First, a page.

Attorney General Sessions Delivers Remarks on the Administration's Efforts to Combat Ms-13 and Carry Out its Immigration Priorities
Thank you, Steve for that kind introduction and for nearly a quarter century
of service to the Department of Justice. You’ve had some big shoes
to fill, following Deputy Attorney General Rod Rosenstein, but you’re
doing the difficult work to keep your hometown safe.
Thank you also to Secretary Nielsen. I also want to congratulate you on your confirmation by the Senate last week in a strong, bipartisan vote.
I think that’s a sign of the confidence that you have inspired in your leadership at the Department and at the White House.
I appreciated our briefing earlier today, and I’m looking forward to working with you to protect the American people and implement the President’s ambitious agenda.
I want to recognize our FBI, DEA, and ATF Special Agents in Charge who are here.
You all do terrific work to protect the American people and I’m proud to stand with you.
But we know too well, violent crime is up in many places across the country. Last week, the Department released its annual National Crime Victimization Survey. It shows that the rate of Americans victimized by violent crime is up more than 13 percent.
Over the last two years, this city in particular has experienced violence like we haven’t seen in nearly a quarter of a century. The violent crime rate is up nearly one-third. Rape is up by 22 percent. Murder is up by half. Baltimore has a higher murder rate and a higher violent crime rate than Chicago with less than a quarter of the population, if you can believe it.
The day I was sworn in as Attorney General, President Trump ordered me to reduce crime in America and to take on transnational criminal organizations, cartels, and gangs.
We embrace that agenda, and we are carrying it out aggressively.
This year alone, the Department has secured convictions against more than 1,000 gang members and targeted MS-13.
With more than 10,000 members across 40 U.S. states, MS-13 is one of the most dangerous gangs in America. And make no mistake: this is a transnational organization based in El Salvador, and it is the most violent in our country.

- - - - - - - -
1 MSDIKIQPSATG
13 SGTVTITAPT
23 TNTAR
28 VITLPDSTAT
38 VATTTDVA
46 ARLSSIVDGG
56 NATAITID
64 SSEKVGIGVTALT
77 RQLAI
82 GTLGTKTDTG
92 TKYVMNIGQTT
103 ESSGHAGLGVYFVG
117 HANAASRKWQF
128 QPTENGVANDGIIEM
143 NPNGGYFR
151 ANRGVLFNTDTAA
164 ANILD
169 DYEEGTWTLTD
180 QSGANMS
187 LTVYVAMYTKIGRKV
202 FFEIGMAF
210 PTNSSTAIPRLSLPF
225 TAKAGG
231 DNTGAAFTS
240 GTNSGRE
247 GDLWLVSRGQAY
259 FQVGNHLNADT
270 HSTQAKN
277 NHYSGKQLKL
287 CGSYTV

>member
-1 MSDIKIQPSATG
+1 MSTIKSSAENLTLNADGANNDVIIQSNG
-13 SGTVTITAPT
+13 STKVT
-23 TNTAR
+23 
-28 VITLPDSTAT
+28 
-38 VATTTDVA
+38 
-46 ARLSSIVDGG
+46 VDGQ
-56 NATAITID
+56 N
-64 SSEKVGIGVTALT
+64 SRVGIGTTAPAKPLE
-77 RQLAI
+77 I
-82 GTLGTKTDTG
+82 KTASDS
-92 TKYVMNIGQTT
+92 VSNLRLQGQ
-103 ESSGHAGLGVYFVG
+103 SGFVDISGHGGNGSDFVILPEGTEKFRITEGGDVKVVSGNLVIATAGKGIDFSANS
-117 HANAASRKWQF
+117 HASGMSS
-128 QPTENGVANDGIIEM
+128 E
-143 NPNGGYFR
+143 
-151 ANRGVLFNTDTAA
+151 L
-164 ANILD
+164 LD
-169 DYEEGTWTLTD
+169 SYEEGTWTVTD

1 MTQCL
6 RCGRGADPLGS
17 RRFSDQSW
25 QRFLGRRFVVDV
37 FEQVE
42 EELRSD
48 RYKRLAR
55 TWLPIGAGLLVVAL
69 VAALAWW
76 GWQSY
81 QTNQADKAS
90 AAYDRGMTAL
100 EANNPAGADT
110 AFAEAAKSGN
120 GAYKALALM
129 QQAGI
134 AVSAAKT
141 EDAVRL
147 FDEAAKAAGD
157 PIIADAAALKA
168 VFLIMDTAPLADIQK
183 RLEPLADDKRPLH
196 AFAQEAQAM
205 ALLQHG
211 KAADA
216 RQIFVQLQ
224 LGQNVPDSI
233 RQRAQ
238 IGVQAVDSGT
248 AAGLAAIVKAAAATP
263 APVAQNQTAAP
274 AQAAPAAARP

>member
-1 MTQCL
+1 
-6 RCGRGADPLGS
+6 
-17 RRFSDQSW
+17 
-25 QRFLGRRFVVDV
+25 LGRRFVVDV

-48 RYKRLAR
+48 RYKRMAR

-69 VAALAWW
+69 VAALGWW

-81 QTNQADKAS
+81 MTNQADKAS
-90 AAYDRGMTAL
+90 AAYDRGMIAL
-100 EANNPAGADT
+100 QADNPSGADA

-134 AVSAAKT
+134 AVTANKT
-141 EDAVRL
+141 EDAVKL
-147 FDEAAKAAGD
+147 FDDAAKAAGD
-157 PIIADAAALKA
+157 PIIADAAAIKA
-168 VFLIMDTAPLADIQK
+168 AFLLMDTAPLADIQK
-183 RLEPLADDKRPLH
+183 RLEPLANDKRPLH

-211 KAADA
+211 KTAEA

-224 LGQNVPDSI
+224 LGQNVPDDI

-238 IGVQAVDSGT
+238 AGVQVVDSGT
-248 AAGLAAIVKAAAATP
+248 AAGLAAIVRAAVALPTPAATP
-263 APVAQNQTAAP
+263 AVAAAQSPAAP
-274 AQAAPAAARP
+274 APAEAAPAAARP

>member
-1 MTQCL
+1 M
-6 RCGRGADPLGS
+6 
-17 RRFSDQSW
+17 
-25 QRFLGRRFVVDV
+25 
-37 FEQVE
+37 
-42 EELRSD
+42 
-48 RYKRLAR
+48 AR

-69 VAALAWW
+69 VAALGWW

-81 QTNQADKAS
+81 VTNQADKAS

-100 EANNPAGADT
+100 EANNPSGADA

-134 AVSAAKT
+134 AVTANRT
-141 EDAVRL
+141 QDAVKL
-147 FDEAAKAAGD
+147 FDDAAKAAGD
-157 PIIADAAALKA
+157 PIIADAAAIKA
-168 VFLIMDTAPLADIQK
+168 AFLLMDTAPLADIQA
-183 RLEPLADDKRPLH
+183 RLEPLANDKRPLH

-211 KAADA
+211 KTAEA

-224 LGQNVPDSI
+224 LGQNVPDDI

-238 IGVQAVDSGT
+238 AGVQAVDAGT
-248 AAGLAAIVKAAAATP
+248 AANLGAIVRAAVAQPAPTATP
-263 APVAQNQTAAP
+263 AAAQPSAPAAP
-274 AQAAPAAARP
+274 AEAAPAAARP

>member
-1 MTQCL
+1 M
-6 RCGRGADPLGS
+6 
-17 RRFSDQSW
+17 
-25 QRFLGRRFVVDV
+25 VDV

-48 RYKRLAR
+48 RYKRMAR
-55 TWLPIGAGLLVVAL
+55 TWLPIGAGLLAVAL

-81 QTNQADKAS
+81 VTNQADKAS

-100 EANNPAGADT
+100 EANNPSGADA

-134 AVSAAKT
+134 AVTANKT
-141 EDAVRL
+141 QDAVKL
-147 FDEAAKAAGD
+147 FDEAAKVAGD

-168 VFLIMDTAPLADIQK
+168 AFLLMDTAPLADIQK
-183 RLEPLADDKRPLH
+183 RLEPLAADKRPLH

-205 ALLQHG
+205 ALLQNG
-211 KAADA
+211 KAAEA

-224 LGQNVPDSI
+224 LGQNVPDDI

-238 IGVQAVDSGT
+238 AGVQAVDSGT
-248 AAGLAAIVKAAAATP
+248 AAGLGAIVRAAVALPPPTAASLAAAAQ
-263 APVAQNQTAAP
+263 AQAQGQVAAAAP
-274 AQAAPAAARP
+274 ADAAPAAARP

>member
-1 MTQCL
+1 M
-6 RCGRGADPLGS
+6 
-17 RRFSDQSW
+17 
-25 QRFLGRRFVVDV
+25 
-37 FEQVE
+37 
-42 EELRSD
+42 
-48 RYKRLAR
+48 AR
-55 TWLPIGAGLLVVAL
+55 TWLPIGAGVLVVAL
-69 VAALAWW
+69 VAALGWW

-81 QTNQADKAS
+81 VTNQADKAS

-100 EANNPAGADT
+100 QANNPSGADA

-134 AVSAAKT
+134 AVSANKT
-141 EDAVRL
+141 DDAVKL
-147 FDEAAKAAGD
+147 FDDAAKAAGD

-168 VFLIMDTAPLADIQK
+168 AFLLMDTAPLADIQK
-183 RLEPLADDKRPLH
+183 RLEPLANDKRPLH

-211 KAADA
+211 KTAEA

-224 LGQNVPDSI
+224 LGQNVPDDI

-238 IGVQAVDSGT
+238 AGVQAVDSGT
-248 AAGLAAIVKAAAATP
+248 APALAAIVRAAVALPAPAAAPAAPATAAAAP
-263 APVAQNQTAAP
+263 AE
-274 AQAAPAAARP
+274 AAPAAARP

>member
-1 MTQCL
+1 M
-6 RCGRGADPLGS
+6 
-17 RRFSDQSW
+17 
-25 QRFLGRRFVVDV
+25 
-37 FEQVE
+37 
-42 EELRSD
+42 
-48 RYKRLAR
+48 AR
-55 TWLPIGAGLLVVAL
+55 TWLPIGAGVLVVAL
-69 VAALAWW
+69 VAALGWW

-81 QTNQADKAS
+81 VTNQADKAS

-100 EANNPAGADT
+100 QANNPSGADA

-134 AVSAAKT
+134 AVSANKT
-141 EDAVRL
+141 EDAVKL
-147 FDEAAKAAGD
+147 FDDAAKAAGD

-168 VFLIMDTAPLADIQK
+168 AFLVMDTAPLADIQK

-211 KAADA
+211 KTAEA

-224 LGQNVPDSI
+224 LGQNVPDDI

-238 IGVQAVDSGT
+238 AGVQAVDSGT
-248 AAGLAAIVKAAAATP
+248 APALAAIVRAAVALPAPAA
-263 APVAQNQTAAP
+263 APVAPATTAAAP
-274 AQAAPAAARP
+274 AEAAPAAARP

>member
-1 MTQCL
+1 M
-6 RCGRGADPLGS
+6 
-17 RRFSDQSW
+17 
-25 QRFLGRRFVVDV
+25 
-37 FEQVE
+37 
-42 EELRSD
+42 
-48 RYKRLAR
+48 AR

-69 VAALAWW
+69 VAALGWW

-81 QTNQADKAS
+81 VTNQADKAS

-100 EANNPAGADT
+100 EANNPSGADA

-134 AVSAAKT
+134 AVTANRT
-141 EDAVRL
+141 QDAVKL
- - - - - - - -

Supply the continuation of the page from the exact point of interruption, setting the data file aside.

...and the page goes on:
The people of this community have seen it firsthand.
In January, a 15-year old girl from near here in Gaithersburg was stabbed 13 times with knives and a wooden stake by MS-13 members. Her killers filmed the murder so they could show their leaders back in El Salvador.
First, our goal with the Department of Homeland Security is to end the illegality rampant in our immigration system.
As Attorney General, I have ordered our prosecutors to renew their focus on immigration offenses—specifically where those criminals have a gang nexus, cartel, or violent crime offense.
We have sent additional prosecutorial resources to the Southwest Border and created Border Security Coordinators in each of our U.S. Attorney’s Offices—to enforce immigration laws with a special emphasis on criminals, like MS-13, that have a nexus to the Southern Border.
I have designated MS-13 as a priority for our Organized Crime Drug Enforcement Task Forces. These task forces bring together a broad coalition of federal law enforcement—from DEA, FBI, and ATF to ICE, the Coast Guard, Secret Service, and the IRS. I want to thank Secretary Nielsen and Department of Homeland Security personnel for making an incredible contribution to these task forces.
These are important steps, and we’ve already delivered results for the American people. Together with our partners in Central America, we have filed criminal charges against more than 4,000 MS-13 members and seized many of their firearms, vehicles, and other assets.